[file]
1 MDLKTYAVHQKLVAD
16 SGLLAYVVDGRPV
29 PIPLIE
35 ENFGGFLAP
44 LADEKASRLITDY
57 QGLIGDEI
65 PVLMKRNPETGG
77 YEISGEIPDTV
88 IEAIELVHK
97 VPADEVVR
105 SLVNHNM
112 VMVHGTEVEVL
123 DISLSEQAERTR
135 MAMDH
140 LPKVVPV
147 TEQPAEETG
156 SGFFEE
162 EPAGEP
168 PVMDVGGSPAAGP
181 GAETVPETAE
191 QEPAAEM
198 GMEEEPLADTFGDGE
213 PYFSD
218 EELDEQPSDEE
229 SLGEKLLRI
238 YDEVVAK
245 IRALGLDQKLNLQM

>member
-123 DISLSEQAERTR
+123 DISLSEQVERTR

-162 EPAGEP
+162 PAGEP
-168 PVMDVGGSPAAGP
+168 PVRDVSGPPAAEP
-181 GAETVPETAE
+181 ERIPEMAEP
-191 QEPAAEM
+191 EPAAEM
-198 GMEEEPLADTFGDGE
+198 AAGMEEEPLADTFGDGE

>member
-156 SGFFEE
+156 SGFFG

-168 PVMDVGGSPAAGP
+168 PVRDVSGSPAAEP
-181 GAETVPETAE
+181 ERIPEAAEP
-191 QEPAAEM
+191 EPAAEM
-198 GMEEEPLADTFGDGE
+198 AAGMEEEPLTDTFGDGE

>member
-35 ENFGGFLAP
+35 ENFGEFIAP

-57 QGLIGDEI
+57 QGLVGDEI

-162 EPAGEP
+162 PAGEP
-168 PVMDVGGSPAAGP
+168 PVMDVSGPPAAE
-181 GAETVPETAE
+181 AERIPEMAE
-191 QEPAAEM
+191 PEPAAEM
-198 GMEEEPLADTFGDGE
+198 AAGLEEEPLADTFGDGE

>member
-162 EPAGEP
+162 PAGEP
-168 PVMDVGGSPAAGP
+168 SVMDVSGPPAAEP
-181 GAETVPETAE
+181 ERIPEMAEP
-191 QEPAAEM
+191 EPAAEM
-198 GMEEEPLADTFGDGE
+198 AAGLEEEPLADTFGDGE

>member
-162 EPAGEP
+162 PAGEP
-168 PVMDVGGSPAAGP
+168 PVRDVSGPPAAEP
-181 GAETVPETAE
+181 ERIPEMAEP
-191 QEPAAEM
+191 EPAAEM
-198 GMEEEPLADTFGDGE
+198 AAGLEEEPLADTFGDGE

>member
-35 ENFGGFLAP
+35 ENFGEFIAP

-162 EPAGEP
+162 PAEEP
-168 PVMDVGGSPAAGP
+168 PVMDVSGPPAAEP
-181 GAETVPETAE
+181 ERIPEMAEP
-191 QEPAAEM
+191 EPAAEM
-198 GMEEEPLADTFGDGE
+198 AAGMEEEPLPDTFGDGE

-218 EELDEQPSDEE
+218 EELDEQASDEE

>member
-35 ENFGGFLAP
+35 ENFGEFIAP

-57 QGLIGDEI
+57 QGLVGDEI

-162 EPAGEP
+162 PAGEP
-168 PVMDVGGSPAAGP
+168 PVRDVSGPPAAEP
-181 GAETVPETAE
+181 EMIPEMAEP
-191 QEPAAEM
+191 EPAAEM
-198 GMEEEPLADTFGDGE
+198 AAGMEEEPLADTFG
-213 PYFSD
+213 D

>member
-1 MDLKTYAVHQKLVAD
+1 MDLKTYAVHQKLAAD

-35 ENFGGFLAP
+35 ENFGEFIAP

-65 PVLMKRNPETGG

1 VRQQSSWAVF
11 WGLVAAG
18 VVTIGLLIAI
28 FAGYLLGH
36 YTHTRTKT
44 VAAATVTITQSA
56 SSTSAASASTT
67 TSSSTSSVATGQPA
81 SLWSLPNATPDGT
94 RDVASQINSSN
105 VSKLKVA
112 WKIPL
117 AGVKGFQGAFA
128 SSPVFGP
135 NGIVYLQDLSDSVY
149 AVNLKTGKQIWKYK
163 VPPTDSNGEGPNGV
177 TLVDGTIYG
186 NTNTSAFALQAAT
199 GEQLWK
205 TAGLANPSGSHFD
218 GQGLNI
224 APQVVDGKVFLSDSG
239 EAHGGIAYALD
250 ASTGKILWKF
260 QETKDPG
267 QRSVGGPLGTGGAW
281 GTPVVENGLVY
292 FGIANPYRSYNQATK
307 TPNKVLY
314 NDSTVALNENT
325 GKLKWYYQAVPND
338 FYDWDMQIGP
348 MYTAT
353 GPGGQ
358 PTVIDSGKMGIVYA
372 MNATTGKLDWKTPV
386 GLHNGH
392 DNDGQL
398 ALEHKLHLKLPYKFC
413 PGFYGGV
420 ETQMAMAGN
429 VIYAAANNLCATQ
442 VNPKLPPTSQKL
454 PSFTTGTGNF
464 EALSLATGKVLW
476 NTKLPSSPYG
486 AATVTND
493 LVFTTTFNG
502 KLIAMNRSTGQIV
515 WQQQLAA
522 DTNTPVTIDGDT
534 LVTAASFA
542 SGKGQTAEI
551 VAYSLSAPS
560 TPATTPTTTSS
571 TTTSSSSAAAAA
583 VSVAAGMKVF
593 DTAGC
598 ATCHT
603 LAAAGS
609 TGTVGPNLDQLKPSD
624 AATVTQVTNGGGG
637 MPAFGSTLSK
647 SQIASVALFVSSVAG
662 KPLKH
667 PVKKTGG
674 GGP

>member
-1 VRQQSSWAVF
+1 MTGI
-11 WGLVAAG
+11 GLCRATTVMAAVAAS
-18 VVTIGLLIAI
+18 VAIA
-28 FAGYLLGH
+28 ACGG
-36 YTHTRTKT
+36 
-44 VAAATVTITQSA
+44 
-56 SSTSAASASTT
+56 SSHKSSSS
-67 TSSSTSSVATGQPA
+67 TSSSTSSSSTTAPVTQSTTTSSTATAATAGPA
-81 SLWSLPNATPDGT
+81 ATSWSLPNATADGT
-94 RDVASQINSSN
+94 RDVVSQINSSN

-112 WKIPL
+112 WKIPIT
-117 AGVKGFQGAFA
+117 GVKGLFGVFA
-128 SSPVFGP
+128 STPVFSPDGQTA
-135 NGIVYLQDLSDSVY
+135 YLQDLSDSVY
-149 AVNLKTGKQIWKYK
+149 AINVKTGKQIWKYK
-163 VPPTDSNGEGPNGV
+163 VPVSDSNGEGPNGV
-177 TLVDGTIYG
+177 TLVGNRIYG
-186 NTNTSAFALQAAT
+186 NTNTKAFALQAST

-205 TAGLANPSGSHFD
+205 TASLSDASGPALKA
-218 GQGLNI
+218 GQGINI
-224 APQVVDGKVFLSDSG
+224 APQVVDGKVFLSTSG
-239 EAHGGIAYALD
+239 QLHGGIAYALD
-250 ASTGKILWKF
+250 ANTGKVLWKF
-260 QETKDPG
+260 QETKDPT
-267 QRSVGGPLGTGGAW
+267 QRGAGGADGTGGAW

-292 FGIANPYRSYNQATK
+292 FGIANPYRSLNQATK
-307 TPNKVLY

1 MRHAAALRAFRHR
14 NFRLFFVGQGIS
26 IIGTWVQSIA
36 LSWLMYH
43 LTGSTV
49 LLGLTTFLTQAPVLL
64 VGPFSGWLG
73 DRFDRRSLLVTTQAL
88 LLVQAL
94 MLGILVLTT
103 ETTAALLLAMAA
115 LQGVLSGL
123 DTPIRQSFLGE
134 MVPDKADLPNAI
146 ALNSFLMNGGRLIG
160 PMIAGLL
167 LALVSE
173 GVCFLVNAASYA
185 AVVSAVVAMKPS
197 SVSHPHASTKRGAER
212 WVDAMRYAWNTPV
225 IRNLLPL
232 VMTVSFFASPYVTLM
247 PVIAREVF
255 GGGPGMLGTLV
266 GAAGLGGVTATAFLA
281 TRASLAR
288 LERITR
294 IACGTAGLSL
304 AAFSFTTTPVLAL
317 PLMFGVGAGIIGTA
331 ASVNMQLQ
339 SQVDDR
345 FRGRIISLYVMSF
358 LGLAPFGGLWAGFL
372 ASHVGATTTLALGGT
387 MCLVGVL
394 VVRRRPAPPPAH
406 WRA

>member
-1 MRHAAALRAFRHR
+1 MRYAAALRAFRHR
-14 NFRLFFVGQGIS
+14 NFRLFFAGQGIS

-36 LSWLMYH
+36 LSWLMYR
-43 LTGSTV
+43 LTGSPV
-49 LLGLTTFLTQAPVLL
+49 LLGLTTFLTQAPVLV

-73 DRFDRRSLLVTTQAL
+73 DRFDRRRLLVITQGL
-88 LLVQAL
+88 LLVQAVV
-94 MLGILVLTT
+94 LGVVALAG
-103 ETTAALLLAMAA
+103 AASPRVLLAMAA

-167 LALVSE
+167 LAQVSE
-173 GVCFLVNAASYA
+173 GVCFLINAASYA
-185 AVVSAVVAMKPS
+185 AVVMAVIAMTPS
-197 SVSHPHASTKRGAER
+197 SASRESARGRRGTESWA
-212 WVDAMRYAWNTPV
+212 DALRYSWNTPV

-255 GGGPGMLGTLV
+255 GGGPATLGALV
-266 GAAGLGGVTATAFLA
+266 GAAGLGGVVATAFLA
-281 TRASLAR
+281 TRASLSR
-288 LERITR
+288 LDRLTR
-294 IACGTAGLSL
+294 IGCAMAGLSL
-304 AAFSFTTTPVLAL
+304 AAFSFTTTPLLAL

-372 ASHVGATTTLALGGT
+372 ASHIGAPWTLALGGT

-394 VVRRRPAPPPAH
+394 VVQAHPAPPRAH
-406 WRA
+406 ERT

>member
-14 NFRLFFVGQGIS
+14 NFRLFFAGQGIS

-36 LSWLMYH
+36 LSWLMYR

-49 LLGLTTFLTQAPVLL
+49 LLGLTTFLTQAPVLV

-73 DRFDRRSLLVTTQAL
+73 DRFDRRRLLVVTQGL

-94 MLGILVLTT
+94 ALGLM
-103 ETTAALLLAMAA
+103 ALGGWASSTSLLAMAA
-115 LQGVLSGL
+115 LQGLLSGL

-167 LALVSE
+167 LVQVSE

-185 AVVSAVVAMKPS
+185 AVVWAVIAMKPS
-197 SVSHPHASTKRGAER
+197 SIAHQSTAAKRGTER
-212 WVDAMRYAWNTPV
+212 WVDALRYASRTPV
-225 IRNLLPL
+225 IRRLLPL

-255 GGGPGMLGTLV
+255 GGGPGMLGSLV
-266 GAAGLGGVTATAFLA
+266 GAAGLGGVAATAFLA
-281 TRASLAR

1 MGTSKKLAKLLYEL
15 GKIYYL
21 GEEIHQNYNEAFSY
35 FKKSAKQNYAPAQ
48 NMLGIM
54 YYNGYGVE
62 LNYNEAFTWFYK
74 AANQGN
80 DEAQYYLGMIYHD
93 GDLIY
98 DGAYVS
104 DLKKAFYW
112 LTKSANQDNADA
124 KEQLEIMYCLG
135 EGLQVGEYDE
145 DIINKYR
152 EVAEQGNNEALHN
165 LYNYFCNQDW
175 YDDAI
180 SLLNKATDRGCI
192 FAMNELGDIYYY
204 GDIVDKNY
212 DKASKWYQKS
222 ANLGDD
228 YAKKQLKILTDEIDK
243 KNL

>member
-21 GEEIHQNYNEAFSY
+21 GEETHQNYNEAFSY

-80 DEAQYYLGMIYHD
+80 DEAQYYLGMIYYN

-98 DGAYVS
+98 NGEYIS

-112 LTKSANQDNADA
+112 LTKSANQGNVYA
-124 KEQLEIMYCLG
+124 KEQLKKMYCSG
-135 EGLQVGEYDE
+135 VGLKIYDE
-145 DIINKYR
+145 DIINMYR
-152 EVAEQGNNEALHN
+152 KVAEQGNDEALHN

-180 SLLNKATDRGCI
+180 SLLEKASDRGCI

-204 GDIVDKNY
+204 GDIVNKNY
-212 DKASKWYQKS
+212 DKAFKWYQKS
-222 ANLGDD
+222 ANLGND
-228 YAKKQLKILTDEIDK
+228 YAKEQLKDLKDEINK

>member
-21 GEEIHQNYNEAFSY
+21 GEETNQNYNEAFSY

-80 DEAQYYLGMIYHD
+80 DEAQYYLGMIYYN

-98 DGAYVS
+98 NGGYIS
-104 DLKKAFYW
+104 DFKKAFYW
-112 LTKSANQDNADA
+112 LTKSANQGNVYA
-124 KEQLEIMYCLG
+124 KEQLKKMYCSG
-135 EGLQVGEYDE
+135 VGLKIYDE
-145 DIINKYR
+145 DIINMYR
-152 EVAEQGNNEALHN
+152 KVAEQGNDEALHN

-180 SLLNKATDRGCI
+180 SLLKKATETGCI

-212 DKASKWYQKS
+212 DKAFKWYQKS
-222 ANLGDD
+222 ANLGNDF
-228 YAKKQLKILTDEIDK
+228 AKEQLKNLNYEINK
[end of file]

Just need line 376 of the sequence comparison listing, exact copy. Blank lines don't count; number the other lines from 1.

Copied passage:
104 DLKKAFYW